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            2. Stress Relief

            Several lab studies have confirmed that diffusing essential oils like lavender have been shown to reduce stress and help relieve anxiety in medical patients. Preliminary studies have also shown that oil diffusers can help alleviate symptoms of depression.

            3. Improved Sleep

            Diffused oil has relaxing properties that can help people of all ages fall asleep quicker and sleep more soundly. Electronic diffusers not only have the option to mix and match different oil blends (Try a lavender, Bulgarian rose, and Roman chamomile blend to help with insomnia), they also run at a gentle hum that helps relax an agitated mind. Many also come with an auto shut-off feature to help conserve oils once you have fallen asleep.

            4. Appetite Control

            Much like gum, oil diffusers can help stimulate the senses in a way that works to curb appetite. New research has shown that diffused peppermint oil can help curb appetite by inducing a satiety response within the body. Diffused peppermint oil has also been shown to increase energy.

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            5. Bacteria and Mold Killing

            When essential oils are diffused in the air, they break down free radicals that contribute to the growth of harmful bacteria. Eucalyptus, thyme, and tea tree oils are especially good for this purpose. Diffused oil is also highly effective when it comes to combating fungal yeast threats, as the oil help makes the air inhospitable for yeasts such as mold. Pine and red thyme essential oils are best for combating mold.

            6. Decongestion and Mucus Control

            Ever tried Vick’s Vapo-Rub? Its decongesting powers come from active ingredients made from the eucalyptus tree. In principle, oil diffusers work the same way as Vapo-Rub, except they diffuse their decongesting vapor all around the room, not just on your chest or neck. Oil diffusers have been known to cure pneumonia in lab mice.

            7. Mosquito Repellant

            Nobody likes mosquitoes — but when the trade-off means using repellants full of DEET, a toxic chemical that can be especially harmful to children, mosquito control can often seem like a lose-lose. However, scientists have shown that oil diffusers can be used as a safe and highly effective mosquito repellant. Studies have shown that a diffused oil mixture containing clove essential oil and lemongrass essential oil repelled one type of Zika-carrying mosquito, the Aedes aegypti mosquito, at a rate of 100%.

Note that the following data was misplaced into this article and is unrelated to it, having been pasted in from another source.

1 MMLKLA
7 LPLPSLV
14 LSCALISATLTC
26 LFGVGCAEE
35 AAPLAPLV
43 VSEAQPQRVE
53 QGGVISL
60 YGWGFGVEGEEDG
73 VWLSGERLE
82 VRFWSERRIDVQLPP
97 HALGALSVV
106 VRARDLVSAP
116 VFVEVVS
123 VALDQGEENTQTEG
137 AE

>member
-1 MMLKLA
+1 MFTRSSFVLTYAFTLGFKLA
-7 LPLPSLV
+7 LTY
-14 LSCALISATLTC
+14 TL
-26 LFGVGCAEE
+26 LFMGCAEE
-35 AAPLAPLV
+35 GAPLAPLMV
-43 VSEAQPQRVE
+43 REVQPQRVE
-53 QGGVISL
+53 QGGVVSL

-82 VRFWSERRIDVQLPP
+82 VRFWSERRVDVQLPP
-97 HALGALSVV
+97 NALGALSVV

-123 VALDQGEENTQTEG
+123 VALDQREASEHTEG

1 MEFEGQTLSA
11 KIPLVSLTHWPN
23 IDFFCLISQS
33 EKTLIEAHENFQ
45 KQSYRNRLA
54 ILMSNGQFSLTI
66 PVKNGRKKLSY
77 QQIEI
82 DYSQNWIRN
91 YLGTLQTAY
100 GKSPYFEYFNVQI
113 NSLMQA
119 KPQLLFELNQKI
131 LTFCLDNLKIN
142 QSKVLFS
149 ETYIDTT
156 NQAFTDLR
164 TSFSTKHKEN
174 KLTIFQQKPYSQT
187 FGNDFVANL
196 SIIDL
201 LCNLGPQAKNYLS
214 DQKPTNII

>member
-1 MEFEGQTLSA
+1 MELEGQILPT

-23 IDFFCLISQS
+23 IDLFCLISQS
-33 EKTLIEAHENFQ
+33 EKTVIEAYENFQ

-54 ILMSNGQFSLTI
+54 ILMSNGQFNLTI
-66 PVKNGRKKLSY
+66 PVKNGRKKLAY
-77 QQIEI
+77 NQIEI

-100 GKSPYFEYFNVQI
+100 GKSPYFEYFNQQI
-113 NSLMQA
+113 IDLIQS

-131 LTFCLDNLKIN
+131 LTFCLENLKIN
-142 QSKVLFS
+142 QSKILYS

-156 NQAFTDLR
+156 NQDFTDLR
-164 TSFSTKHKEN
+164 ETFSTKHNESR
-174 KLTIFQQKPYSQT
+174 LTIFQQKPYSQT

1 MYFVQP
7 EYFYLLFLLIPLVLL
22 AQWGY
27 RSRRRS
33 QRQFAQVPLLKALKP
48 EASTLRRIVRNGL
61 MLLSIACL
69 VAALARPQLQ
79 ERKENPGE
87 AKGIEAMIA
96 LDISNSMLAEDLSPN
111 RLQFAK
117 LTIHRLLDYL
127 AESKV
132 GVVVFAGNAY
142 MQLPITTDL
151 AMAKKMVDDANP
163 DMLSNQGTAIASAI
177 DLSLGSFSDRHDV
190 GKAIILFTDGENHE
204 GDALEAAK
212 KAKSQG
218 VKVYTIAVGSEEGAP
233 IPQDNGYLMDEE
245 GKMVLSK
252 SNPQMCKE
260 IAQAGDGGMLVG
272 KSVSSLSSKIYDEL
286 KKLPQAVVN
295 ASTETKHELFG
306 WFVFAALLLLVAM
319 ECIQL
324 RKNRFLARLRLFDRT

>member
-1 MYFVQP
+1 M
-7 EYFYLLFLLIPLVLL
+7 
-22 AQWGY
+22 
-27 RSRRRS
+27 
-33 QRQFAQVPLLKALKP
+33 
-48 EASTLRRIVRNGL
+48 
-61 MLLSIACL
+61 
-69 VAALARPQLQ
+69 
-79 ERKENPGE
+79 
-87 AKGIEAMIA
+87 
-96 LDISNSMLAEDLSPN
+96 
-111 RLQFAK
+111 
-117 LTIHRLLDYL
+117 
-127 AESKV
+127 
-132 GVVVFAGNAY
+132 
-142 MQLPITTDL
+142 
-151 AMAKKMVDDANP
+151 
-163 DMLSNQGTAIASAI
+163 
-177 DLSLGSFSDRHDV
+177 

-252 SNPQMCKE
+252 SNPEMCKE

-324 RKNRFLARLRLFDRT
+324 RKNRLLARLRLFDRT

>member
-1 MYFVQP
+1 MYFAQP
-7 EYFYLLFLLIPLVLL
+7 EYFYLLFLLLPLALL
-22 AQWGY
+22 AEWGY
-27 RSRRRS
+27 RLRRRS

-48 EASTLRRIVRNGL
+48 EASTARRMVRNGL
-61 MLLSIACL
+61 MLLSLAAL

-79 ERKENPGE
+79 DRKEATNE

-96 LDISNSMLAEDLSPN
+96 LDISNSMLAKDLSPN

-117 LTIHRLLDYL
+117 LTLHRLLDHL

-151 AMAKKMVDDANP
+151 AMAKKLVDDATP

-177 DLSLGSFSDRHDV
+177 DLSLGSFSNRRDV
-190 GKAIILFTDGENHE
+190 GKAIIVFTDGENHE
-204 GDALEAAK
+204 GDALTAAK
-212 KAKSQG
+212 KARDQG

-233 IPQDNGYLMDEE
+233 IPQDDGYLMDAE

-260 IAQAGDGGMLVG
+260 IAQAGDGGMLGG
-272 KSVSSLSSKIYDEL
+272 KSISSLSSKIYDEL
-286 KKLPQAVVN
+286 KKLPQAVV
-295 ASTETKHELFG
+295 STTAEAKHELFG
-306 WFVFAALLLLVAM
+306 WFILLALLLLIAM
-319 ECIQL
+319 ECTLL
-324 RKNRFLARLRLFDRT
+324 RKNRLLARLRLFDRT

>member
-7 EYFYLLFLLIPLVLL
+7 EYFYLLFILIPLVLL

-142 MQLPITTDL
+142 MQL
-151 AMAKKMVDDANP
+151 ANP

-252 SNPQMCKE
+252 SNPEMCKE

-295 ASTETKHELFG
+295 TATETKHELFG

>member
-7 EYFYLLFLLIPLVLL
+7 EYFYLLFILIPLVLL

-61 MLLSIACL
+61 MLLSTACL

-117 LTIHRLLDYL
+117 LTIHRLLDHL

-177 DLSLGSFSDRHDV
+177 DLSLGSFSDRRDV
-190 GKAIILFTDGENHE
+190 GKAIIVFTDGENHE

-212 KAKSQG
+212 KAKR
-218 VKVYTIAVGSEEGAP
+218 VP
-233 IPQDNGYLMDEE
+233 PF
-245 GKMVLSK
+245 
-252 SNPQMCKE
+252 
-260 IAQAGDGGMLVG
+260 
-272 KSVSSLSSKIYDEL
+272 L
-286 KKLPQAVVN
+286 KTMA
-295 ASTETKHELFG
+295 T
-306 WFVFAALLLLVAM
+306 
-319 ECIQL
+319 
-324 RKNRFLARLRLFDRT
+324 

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            8. Pain Relief

            While applying oils directly to areas of your body may be the most effective way to alleviate pain, diffusing essential oils can also be an effective means of pain relief. When we inhale healthy essential oils, they enter our blood stream and can help internally relieve persistent pain from headaches, overworked muscles, and sore joints.

            9. The New Anti-Viral

            Research into the anti-viral effects of oil diffusion is now just gaining steam. A recent study showed that star anise essential oil was proven in medical experiments to destroy the herpes simplex virus in contained areas at a rate of 99%. Another study showed the popular DoTerra oil blend OnGuard to have highly-effective influenza-combating powers.

            10. Improved Cognitive Function

            Diffusing essential oils has also been shown to improve cognitive function. Many essential oils have adaptogenic qualities, which can work twofold in soothing us when we’re stressed, and giving our bodies a pick-me-up when we’re feeling down or sluggish. By working to level out an imbalanced mood, diffused oils also help us to focus. There are also several essential oils which have been shown to help balance the body’s hormones. With prolonged use, these oils can work to repair the underlying causes responsible for hindering cognitive function.

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            11. Money Saving

            With ten clear benefits of oil diffusers already outlined, there is one more that should now be obvious: using an oil diffuser will help you to save money. As an anti-viral, bug repelling, and stress-relief solution rolled into one safe product, an oil diffuser used with the proper oils will save you money on products you might otherwise be buying to help cure those pesky headaches or get your kids to fall asleep on time. If you’re wondering just how affordable oil diffusers can be, check the buyer’s guide to the best oil diffusers — you’ll be sure to find one that fits your budget!